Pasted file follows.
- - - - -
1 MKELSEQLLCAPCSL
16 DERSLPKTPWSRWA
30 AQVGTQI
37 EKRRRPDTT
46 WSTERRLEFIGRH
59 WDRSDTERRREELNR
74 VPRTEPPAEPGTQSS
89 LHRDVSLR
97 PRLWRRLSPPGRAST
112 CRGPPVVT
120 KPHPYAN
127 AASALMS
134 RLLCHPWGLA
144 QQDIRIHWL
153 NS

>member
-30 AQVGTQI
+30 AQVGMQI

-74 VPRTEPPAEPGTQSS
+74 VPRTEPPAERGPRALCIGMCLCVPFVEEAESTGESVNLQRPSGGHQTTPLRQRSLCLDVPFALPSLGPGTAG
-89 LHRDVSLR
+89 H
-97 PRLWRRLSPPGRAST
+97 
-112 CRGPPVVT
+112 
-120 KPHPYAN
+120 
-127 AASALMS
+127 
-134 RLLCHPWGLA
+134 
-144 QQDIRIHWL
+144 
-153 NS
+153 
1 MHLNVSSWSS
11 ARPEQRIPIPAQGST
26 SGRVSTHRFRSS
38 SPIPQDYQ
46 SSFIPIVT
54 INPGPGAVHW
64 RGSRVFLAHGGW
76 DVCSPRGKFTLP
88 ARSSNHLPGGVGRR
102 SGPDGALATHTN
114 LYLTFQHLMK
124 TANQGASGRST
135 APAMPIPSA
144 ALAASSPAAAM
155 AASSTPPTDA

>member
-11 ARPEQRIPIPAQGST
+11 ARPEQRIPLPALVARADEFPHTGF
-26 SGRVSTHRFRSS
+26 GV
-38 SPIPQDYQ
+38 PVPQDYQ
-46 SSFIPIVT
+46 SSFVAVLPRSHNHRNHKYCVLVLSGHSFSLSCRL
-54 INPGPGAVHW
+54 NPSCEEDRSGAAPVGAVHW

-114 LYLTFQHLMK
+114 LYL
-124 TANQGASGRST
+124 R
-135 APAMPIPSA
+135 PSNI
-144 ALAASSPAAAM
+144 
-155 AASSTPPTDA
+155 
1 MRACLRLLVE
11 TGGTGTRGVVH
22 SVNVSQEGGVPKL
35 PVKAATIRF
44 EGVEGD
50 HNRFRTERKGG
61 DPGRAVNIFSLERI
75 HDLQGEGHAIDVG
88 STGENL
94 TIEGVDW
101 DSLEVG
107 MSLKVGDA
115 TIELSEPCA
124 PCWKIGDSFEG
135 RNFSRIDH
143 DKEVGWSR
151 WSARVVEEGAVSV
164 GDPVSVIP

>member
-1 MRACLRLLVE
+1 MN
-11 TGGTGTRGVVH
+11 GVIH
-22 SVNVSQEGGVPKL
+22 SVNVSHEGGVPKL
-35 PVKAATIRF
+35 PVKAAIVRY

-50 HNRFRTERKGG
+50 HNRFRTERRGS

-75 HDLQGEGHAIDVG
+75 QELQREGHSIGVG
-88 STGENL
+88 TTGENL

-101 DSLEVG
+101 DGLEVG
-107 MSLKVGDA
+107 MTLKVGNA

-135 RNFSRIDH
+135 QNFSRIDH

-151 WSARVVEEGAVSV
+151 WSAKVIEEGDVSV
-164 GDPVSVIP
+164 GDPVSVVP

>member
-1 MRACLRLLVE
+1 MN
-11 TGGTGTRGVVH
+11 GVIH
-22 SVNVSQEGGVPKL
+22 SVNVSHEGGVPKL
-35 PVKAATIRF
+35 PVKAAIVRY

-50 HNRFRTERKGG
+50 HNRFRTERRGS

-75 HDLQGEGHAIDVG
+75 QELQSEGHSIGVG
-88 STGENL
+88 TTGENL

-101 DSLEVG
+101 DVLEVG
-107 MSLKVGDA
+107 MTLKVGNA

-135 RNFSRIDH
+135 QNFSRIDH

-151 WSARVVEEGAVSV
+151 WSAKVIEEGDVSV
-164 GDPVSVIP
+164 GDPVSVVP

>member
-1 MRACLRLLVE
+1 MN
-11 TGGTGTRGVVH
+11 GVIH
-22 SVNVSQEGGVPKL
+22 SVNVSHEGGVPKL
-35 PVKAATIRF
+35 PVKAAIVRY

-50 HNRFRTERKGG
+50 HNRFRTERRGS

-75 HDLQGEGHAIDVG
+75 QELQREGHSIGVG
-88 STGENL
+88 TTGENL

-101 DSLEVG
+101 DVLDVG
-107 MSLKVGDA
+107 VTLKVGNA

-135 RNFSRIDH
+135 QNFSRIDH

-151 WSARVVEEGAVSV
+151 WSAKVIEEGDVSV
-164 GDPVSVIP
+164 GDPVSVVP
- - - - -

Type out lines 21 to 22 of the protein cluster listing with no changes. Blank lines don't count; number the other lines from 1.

-89 LHRDVSLR
+89 H